Toile (matériau), Peinture à l'huile
Nam Kwan contributed to the founding of a contemporary Korean art in the 1950s, and was, in the 1960s, one of the most highly considered Asian artists among French critics.
Nam Kwan (1911-1990) belonged to the generation of pioneers who founded a contemporary Korean art in the 1950s. The painful experience of the Korean War left an enduring mark on his work and transformed its development. His quest to exorcise, through painting, scenes that were etched in his memory led him, like most of Korea’s avant-garde artists, to France, still the centre of the art world at the time. The style of the École de Paris evidently met the pictorial requirements generated by the situation of this devastated country.
Naw Kwan moved to Paris in 1955, where he studied at the Académie de la Grande Chaumière and gradually integrated the vocabulary of Lyrical Abstraction into his work. Over a ground of hazily defined colour fields he scattered abstract, geometrical forms. These forms progressively took on the appearance of Chinese characters, an impression heightened by their arrangement in vertical columns. These stylised, mock scripts cannot be read, yet attest to the force of the written sign in the visual consciousness of Korean artists.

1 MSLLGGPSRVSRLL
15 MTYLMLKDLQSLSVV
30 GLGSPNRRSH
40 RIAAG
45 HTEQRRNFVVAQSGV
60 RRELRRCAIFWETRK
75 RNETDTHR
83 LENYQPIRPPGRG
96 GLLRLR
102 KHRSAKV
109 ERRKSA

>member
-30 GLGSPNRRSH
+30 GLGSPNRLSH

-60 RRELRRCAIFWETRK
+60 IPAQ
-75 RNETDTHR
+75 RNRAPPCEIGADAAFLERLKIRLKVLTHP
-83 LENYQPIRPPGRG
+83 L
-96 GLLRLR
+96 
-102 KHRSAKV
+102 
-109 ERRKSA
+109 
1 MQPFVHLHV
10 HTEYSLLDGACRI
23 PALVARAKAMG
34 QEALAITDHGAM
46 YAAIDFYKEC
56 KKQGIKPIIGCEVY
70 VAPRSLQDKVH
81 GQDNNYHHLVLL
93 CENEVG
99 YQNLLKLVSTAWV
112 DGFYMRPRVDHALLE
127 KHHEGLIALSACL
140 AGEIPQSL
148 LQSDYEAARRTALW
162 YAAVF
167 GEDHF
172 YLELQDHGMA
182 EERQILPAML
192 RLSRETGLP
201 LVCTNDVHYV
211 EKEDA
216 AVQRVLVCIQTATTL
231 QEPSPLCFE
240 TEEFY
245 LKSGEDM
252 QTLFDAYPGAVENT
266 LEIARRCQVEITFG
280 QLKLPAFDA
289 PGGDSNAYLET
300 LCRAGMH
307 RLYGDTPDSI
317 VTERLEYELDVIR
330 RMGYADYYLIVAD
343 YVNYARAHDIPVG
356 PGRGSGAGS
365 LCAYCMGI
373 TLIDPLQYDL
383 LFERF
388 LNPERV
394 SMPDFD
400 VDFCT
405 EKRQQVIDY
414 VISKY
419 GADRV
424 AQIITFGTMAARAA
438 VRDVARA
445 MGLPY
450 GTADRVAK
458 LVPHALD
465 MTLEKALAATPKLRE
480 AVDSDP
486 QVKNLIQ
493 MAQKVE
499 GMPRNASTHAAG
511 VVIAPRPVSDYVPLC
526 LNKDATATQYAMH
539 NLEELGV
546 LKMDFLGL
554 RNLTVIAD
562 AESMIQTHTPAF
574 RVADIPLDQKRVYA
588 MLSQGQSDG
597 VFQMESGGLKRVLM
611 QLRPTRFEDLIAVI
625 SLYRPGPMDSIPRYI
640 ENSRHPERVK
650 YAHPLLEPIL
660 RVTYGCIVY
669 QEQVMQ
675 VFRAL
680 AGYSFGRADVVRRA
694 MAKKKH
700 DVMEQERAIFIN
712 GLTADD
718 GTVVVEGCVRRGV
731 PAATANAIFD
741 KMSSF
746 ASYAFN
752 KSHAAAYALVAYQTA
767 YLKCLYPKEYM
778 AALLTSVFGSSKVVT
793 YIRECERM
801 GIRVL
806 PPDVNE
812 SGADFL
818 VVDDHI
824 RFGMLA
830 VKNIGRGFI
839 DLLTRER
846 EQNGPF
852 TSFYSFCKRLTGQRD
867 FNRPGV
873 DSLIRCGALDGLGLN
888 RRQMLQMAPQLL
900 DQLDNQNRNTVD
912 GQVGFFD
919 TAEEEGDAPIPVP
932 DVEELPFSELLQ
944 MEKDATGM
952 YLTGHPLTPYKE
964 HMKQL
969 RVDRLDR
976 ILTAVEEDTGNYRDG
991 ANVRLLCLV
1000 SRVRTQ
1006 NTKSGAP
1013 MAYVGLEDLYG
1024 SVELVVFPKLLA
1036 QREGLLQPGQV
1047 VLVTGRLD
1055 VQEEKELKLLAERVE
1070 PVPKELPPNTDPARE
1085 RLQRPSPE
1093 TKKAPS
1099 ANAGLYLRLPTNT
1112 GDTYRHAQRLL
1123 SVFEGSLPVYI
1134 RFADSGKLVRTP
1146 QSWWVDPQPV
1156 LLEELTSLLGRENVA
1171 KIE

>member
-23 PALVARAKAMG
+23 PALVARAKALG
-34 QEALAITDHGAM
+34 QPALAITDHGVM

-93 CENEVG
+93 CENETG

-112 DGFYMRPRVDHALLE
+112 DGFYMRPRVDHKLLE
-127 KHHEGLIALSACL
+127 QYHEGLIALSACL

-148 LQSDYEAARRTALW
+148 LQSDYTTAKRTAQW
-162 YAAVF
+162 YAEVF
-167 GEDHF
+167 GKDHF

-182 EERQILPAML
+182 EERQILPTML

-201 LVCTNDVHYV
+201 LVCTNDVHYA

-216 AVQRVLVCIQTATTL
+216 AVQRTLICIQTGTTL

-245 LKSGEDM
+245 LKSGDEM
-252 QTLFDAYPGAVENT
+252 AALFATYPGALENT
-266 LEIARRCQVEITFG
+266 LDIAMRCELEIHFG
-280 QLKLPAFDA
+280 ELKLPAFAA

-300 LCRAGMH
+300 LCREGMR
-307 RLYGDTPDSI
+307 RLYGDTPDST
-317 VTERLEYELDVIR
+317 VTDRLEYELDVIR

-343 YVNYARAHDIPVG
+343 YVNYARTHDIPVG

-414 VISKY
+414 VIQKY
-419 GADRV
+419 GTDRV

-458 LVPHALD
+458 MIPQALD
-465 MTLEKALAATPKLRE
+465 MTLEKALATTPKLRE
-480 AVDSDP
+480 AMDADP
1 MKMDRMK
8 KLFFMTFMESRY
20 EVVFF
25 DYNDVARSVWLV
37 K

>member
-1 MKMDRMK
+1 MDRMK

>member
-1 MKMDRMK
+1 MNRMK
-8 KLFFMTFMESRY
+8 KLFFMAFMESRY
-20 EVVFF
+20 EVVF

In 1968, after a career crowned two years earlier by the top prize at the Biennale de Menton, Nam Kwan returned to Korea. But he kept his ties with the Parisian art world and often came back to paint and exhibit his work in France, even though his artistic style was moving gradually away from Lyrical Abstraction and back to a stylised representational art and a lighter palette.
Reflet bleu (Blue Reflection) illustrates this vigorous new use of colour and exploration of the sign created out of a stylised character, still partly recognisable here and morphing progressively into a pictogram. Abstract forms had begun their discreet transformation into stylised representations of the human figure, which were increasingly present in the work of Nam Kwan.